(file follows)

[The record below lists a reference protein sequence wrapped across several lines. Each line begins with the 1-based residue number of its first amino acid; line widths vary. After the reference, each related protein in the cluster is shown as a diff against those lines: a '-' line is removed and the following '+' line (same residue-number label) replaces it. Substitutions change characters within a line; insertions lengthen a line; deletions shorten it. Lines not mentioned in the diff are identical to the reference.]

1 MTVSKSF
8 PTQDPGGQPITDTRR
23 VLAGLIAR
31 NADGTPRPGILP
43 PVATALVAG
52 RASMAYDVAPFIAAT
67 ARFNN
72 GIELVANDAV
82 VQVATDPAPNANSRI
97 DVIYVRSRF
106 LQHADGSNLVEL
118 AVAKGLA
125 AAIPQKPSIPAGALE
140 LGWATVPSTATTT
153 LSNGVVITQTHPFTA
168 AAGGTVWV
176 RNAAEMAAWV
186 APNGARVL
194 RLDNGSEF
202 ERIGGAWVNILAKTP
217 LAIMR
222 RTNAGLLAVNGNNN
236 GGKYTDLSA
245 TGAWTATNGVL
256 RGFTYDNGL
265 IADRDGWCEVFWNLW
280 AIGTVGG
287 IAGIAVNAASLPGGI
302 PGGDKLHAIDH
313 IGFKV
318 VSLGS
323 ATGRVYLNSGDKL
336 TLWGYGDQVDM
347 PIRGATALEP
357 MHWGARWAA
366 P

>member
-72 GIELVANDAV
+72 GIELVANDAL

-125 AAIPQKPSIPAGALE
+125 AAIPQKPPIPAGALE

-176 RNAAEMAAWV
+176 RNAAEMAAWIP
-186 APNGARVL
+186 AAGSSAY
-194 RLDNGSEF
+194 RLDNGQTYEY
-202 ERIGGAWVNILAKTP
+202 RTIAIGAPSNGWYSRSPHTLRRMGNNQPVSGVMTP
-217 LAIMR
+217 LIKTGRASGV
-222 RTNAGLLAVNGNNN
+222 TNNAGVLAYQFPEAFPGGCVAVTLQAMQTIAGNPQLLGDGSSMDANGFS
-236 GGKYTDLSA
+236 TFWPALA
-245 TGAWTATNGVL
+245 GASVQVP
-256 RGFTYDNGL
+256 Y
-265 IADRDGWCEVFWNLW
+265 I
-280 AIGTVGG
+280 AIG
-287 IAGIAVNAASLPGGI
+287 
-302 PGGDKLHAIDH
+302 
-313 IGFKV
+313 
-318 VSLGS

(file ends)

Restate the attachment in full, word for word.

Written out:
[The record below lists a reference protein sequence wrapped across several lines. Each line begins with the 1-based residue number of its first amino acid; line widths vary. After the reference, each related protein in the cluster is shown as a diff against those lines: a '-' line is removed and the following '+' line (same residue-number label) replaces it. Substitutions change characters within a line; insertions lengthen a line; deletions shorten it. Lines not mentioned in the diff are identical to the reference.]

1 MTVSKSF
8 PTQDPGGQPITDTRR
23 VLAGLIAR
31 NADGTPRPGILP
43 PVATALVAG
52 RASMAYDVAPFIAAT
67 ARFNN
72 GIELVANDAV
82 VQVATDPAPNANSRI
97 DVIYVRSRF
106 LQHADGSNLVEL
118 AVAKGLA
125 AAIPQKPSIPAGALE
140 LGWATVPSTATTT
153 LSNGVVITQTHPFTA
168 AAGGTVWV
176 RNAAEMAAWV
186 APNGARVL
194 RLDNGSEF
202 ERIGGAWVNILAKTP
217 LAIMR
222 RTNAGLLAVNGNNN
236 GGKYTDLSA
245 TGAWTATNGVL
256 RGFTYDNGL
265 IADRDGWCEVFWNLW
280 AIGTVGG
287 IAGIAVNAASLPGGI
302 PGGDKLHAIDH
313 IGFKV
318 VSLGS
323 ATGRVYLNSGDKL
336 TLWGYGDQVDM
347 PIRGATALEP
357 MHWGARWAA
366 P

>member
-72 GIELVANDAV
+72 GIELVANDAL

-125 AAIPQKPSIPAGALE
+125 AAIPQKPPIPAGALE

-176 RNAAEMAAWV
+176 RNAAEMAAWIP
-186 APNGARVL
+186 AAGSSAY
-194 RLDNGSEF
+194 RLDNGQTYEY
-202 ERIGGAWVNILAKTP
+202 RTIAIGAPSNGWYSRSPHTLRRMGNNQPVSGVMTP
-217 LAIMR
+217 LIKTGRASGV
-222 RTNAGLLAVNGNNN
+222 TNNAGVLAYQFPEAFPGGCVAVTLQAMQTIAGNPQLLGDGSSMDANGFS
-236 GGKYTDLSA
+236 TFWPALA
-245 TGAWTATNGVL
+245 GASVQVP
-256 RGFTYDNGL
+256 Y
-265 IADRDGWCEVFWNLW
+265 I
-280 AIGTVGG
+280 AIG
-287 IAGIAVNAASLPGGI
+287 
-302 PGGDKLHAIDH
+302 
-313 IGFKV
+313 
-318 VSLGS